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Br J Cancer. 2010 Aug 10;103(4):454-61. doi: 10.1038/sj.bjc.6605809. Epub 2010 Jul 20.

Awareness of ovarian cancer risk factors, beliefs and attitudes towards screening: baseline survey of 21,715 women participating in the UK Collaborative Trial of Ovarian Cancer Screening.

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CRUK Psychosocial Oncology Group, Brighton & Sussex Medical School, University of Sussex, Falmer BN1 9QG, UK.



Women's awareness of ovarian cancer (OC) risks, their attitudes towards and beliefs about screening, together with misunderstandings or gaps in knowledge, may influence screening uptake.


In total, 21 715 post-menopausal women completed questionnaires before randomisation into the UK Collaborative Trial of Ovarian Cancer Screening.


In all, 42.3% correctly identified their lifetime risk of OC; 87.1% knew that a family history of OC increased risk, but only 26.7% appreciated the association with a family history of breast cancer. Although 38.2% acknowledged increased risk post-menopause, only 8.8% were aware that OC diagnoses are highest in women over 65 years. Few (13.7%) recognised the association between pregnancy and reduced OC risk or protective effects of breastfeeding (6.2%). There were common misconceptions; 37.2% thought that an abnormal cervical smear and 26.4% that oral contraception increased the likelihood of OC. Although 84.4% recognised that most ovarian masses are benign, 20.2% thought having had a benign cyst increased OC risk. Most (99.4%) believed that a high uptake of OC screening would reduce mortality and (96.2%) that screen-detected cancers would have an improved prognosis.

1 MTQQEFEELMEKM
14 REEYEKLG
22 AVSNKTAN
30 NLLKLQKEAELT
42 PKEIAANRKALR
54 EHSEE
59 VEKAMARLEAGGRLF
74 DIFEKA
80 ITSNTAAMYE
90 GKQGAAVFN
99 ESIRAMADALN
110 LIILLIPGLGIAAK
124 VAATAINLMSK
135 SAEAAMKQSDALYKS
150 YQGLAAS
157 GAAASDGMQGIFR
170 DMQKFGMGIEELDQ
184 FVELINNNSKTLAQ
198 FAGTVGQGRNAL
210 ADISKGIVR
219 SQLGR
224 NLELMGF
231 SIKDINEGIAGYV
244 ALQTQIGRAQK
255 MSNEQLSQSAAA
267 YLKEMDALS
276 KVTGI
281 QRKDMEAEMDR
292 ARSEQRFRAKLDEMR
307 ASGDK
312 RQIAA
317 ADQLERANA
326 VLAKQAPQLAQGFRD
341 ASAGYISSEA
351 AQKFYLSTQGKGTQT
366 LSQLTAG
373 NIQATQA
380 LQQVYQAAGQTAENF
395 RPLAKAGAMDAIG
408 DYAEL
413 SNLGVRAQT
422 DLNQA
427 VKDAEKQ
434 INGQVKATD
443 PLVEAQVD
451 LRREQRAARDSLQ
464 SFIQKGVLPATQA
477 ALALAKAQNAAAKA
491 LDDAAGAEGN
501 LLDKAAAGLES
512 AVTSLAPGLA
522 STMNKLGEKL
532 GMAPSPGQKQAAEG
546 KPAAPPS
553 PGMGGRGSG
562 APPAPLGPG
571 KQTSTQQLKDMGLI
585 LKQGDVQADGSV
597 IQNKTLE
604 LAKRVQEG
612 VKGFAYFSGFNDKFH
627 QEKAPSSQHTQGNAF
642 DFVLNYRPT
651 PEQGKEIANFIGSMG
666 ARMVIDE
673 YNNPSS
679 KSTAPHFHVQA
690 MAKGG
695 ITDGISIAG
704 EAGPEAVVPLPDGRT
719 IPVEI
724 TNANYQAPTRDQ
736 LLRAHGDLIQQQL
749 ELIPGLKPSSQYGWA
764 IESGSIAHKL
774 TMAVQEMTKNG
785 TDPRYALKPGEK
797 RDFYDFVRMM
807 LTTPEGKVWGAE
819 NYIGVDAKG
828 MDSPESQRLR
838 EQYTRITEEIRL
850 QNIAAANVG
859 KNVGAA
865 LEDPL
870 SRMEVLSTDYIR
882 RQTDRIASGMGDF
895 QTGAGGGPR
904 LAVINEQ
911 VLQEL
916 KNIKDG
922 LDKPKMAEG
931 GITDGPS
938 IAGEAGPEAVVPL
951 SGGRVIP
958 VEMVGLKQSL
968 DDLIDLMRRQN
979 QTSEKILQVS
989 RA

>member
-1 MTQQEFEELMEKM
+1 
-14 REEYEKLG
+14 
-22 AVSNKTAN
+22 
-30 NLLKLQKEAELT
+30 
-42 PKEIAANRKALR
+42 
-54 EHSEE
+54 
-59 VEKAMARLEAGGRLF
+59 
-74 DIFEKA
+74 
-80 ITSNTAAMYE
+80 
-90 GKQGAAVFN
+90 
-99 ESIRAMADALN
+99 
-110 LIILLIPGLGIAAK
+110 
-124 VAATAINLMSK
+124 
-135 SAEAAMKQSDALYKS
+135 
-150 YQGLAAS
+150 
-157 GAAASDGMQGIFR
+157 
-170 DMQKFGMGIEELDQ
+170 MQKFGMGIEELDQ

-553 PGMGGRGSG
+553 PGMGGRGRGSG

The results show a need for improved public understanding about OC risks and provide important information for GPs and health educationalists about initiatives needed for future awareness, prevention and screening programmes.

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